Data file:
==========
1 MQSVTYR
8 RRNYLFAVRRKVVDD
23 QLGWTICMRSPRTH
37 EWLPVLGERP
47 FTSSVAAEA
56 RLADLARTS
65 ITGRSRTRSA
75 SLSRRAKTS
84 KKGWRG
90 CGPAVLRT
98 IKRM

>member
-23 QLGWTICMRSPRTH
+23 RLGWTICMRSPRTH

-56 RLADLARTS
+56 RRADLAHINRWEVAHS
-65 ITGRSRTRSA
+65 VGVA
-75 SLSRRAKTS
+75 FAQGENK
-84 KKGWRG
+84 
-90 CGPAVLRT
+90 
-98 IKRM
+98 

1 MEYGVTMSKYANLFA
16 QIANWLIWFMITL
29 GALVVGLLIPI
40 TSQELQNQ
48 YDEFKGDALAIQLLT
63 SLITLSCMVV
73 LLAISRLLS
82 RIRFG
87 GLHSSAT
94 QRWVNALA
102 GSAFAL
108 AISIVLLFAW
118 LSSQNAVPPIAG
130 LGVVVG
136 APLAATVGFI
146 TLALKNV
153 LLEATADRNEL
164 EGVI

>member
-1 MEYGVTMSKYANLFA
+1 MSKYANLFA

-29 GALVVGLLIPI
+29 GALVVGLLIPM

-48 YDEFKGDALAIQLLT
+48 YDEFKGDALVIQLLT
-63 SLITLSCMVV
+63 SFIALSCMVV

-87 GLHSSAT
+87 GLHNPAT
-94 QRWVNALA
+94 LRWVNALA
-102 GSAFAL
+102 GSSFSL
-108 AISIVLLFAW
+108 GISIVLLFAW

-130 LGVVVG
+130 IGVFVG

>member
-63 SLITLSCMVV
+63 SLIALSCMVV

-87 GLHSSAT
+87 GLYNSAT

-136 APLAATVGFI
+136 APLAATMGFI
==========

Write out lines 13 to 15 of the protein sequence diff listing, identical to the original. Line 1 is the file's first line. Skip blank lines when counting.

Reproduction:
-23 QLGWTICMRSPRTH
+23 RLGWTICMRSPRTH

-56 RLADLARTS